“Every actor and every writer should start off with Shakespeare, period,” Singer said. “The architecture of his writing was almost legalistic. Every word is like a contract, defining who a character is, and they do not not step out of that identity.”

“Sci-fi applies some of the same architectural tenets to that,” Singer said.

Johnson was not involved in the 1984 sequel miniseries V: The Final Battle or the subsequent series that ran until 1985. He was also not involved with the 2009 rebooted version of the show.

“Where sequels tend to go wrong is they change too much of what works, and lose the connection with the audience,” Johnson said. “If it’s not broken, don’t fix it.”

Instead, Johnson is working on his own remake of V with a new movie.

Johnson said the original V was an ambitious project for its time considering the number of visual effects involved.

“When I came up with the idea of a woman swallowing a guinea pig, someone from the production team asked if I can get an actress to do that,” Johnson joked. “We were so hamstrung in those days. But a few weeks ago I was able to attend a retrospective on the visual effects of the original Star Wars, and how things had changed by the time of Rogue One. And I realized they were just as hamstrung on Star Wars the same way I was.”

Johnson said Star Wars actually had it easier than him because their spaceships mostly could be layered over the blackness of space without having to worry about the matte lines.

“It’s a lot different when you try to tae a spacecraft and put it in a sunny wide shot of L.A.,” Johnson said.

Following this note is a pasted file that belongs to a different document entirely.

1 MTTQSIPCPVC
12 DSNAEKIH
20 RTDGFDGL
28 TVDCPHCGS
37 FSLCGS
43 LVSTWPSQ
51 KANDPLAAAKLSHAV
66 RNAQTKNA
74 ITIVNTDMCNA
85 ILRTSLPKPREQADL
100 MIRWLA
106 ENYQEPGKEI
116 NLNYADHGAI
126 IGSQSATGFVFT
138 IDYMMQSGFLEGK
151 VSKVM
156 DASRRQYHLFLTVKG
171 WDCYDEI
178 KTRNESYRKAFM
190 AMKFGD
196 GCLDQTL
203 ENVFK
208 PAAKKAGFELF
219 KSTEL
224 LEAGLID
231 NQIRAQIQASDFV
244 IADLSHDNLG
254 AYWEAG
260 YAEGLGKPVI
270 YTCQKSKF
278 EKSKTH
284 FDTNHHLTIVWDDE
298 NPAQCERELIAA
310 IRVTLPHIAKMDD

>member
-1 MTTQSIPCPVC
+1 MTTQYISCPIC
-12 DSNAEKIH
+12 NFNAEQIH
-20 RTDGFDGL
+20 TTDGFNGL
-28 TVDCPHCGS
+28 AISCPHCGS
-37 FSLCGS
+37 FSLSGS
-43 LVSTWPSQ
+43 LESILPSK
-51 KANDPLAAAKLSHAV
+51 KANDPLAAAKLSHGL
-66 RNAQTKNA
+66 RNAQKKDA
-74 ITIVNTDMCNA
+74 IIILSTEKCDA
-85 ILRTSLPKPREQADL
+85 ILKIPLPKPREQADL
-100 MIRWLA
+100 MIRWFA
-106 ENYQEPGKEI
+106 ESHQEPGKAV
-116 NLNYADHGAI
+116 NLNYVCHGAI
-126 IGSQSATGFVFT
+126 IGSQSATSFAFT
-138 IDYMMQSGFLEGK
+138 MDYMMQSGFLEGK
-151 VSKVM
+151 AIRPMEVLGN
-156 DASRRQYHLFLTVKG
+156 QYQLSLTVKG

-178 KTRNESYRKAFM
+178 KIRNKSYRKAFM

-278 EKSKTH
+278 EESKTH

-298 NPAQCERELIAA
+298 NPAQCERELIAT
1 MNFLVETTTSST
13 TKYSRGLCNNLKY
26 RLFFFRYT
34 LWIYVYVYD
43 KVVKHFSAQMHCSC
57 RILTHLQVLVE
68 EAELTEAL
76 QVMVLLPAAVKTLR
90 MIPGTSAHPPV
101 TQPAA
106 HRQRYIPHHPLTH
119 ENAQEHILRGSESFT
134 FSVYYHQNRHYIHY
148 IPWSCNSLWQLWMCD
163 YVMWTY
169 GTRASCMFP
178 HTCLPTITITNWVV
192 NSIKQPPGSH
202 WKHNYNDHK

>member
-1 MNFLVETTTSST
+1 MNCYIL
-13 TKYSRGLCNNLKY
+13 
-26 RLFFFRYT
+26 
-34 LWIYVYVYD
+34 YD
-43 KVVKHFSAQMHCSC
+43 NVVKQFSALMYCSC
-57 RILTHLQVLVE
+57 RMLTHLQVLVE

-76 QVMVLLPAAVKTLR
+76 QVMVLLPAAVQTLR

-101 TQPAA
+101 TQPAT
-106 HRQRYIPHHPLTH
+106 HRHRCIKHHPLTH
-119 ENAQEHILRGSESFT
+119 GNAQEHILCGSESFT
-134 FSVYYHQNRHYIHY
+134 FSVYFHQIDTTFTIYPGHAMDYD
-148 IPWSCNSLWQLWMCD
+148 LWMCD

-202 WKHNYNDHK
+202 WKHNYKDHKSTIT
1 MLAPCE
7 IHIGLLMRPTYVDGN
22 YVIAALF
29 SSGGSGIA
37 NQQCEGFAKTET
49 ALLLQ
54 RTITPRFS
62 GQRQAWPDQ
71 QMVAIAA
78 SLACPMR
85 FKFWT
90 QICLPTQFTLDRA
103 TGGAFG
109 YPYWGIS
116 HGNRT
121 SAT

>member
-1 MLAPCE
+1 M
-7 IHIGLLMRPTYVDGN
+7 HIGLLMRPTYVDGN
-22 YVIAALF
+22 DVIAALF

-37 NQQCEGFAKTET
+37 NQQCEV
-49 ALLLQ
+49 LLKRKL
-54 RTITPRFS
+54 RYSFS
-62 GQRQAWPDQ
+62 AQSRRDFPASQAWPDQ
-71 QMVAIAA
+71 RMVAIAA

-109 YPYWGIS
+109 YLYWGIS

Johnson said today’s visual effects resources would be put to full use on the V remake.

“Now I can make the inside of the mothership look like gangbusters,” Johnson said.

High Life

BLU-RAY REVIEW:

Street Date 7/9/19;
Lionsgate;
Sci-Fi;
Box Office $1.23 million;
$19.98 DVD, $24.98 Blu-ray;
Rated ‘R’ for disturbing sexual and violent content including sexual assault, graphic nudity, and for language.
Stars Robert Pattinson, Juliette Binoche, André Benjamin, Mia Goth. 

With a title more evocative of a stoner comedy than a ponderous science-fiction film, the unconventional High Life explores the existential crisis of a spaceship crew on a seemingly hopeless voyage.

Robert Pattinson gives a restrained yet effecting performance as Monte, a man raising a baby alone on a ship in deep space. The rest of the crew has already died during the long voyage.

Through flashbacks, we learn of the ship’s mission. With Earth in the midst of an energy crisis, it recruits a crew of prisoners to journey to a distant black hole in an experiment to harness its power. But with the ship traveling at near the speed of light, hundreds of years will pass on Earth during the mission, meaning the crew will never see their families again.

To ensure obedience, the ship’s computer is programmed to shut down life support every day unless it receives a report detailing a set of required tasks and maintenance has been completed.

The ship’s doctor, Dibs (Juliette Binoche) is obsessed with using artificial insemination to impregnate one of the female crewmembers, but background radiation prevents the fetuses from developing.

With the crew forbidden from engaging in sexual contact with other crewmembers, their primary means of combating ennui is a sex room with an elaborate machine to satiate their desires.

Monte, however, refuses to partake in any sexual activities, a decision that likely explains how he ends up the last crewmember alive.

Over time, we learn how the crew’s numbers dwindle as a result of their desperation and criminal natures, and how Monte ends up with a daughter to give him a modicum of purpose to carry on a seemingly pointless daily routine.

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Director Claire Denis has crafted a film that is visually striking but viscerally unnerving, thanks to a constant sense of dread and discomfort as it explores the baser nature of humanity. The film is practically an ode to bodily fluids of all kinds.

The visual effects seem to stem from a practicality that helps serve the premise. The ship is stark and utilitarian, essentially a giant box in space, a starkly efficient design for what is essentially a prison barge.